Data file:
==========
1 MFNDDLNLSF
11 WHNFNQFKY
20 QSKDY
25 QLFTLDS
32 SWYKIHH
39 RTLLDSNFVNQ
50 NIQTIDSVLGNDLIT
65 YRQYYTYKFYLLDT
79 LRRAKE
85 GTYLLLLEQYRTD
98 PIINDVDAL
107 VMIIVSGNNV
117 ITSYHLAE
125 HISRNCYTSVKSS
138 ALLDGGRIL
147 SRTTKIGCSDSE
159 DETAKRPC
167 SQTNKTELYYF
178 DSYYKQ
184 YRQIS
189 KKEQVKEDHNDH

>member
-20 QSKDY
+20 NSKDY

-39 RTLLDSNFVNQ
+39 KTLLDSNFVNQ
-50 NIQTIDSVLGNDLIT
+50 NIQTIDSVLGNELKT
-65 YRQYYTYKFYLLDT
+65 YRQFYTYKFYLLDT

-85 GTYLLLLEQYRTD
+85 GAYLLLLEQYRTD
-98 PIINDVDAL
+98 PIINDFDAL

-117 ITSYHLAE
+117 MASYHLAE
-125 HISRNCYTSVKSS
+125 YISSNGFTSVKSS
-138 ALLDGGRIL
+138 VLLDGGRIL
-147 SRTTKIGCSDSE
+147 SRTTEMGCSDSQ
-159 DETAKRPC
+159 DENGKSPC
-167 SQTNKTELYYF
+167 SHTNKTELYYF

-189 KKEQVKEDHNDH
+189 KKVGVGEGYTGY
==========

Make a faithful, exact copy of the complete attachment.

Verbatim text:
1 MFNDDLNLSF
11 WHNFNQFKY
20 QSKDY
25 QLFTLDS
32 SWYKIHH
39 RTLLDSNFVNQ
50 NIQTIDSVLGNDLIT
65 YRQYYTYKFYLLDT
79 LRRAKE
85 GTYLLLLEQYRTD
98 PIINDVDAL
107 VMIIVSGNNV
117 ITSYHLAE
125 HISRNCYTSVKSS
138 ALLDGGRIL
147 SRTTKIGCSDSE
159 DETAKRPC
167 SQTNKTELYYF
178 DSYYKQ
184 YRQIS
189 KKEQVKEDHNDH

>member
-20 QSKDY
+20 NSKDY

-39 RTLLDSNFVNQ
+39 KTLLDSNFVNQ
-50 NIQTIDSVLGNDLIT
+50 NIQTIDSVLGNELKT
-65 YRQYYTYKFYLLDT
+65 YRQFYTYKFYLLDT

-85 GTYLLLLEQYRTD
+85 GAYLLLLEQYRTD
-98 PIINDVDAL
+98 PIINDFDAL

-117 ITSYHLAE
+117 MASYHLAE
-125 HISRNCYTSVKSS
+125 YISSNGFTSVKSS
-138 ALLDGGRIL
+138 VLLDGGRIL
-147 SRTTKIGCSDSE
+147 SRTTEMGCSDSQ
-159 DETAKRPC
+159 DENGKSPC
-167 SQTNKTELYYF
+167 SHTNKTELYYF

-189 KKEQVKEDHNDH
+189 KKVGVGEGYTGY